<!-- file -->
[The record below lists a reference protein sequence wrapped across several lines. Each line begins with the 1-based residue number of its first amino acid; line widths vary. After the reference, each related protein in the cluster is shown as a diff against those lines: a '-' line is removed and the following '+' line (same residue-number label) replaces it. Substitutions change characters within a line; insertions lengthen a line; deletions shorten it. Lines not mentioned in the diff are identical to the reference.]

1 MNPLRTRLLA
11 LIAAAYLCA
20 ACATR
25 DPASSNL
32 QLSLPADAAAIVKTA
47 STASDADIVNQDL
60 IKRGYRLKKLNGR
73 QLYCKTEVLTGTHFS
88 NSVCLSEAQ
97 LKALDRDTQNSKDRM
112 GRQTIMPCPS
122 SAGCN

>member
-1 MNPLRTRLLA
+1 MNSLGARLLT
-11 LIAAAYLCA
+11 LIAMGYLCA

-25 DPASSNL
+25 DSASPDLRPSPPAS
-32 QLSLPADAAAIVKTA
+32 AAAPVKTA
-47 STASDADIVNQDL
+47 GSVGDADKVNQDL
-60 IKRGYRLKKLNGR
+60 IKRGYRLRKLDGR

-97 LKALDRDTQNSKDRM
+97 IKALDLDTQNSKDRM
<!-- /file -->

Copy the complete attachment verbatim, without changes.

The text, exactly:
[The record below lists a reference protein sequence wrapped across several lines. Each line begins with the 1-based residue number of its first amino acid; line widths vary. After the reference, each related protein in the cluster is shown as a diff against those lines: a '-' line is removed and the following '+' line (same residue-number label) replaces it. Substitutions change characters within a line; insertions lengthen a line; deletions shorten it. Lines not mentioned in the diff are identical to the reference.]

1 MNPLRTRLLA
11 LIAAAYLCA
20 ACATR
25 DPASSNL
32 QLSLPADAAAIVKTA
47 STASDADIVNQDL
60 IKRGYRLKKLNGR
73 QLYCKTEVLTGTHFS
88 NSVCLSEAQ
97 LKALDRDTQNSKDRM
112 GRQTIMPCPS
122 SAGCN

>member
-1 MNPLRTRLLA
+1 MNSLGARLLT
-11 LIAAAYLCA
+11 LIAMGYLCA

-25 DPASSNL
+25 DSASPDLRPSPPAS
-32 QLSLPADAAAIVKTA
+32 AAAPVKTA
-47 STASDADIVNQDL
+47 GSVGDADKVNQDL
-60 IKRGYRLKKLNGR
+60 IKRGYRLRKLDGR

-97 LKALDRDTQNSKDRM
+97 IKALDLDTQNSKDRM